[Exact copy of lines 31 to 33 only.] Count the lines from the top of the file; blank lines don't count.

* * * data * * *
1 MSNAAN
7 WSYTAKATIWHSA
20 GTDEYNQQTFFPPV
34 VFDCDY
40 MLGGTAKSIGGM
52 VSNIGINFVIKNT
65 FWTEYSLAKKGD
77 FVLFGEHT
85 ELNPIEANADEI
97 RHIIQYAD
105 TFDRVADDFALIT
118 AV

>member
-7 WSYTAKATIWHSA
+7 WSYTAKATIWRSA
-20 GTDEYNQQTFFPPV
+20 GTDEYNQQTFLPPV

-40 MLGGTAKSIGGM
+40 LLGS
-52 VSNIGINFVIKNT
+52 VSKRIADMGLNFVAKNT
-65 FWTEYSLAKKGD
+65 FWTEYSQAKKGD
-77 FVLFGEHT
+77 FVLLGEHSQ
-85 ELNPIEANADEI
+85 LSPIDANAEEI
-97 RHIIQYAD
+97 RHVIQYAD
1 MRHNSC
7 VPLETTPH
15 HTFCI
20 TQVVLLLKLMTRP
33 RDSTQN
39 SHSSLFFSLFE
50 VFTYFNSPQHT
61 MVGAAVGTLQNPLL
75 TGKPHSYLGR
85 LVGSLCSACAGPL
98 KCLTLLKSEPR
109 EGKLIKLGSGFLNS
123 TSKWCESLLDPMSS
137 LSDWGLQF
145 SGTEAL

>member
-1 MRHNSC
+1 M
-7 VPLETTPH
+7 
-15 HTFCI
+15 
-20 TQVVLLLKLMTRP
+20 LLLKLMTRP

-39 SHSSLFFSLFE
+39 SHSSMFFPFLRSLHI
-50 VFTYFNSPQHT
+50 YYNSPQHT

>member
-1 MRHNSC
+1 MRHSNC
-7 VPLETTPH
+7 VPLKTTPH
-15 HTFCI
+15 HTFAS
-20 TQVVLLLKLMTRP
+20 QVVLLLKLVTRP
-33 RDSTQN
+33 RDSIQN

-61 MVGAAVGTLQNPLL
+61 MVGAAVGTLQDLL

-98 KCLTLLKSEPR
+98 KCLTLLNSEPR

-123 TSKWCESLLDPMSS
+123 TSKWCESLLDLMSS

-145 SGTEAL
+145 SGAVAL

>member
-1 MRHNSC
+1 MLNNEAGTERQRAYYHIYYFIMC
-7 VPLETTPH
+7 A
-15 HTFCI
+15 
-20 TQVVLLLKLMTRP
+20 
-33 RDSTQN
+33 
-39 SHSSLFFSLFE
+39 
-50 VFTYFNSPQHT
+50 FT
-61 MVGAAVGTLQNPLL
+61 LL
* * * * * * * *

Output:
7 VPLETTPH
15 HTFCI
20 TQVVLLLKLMTRP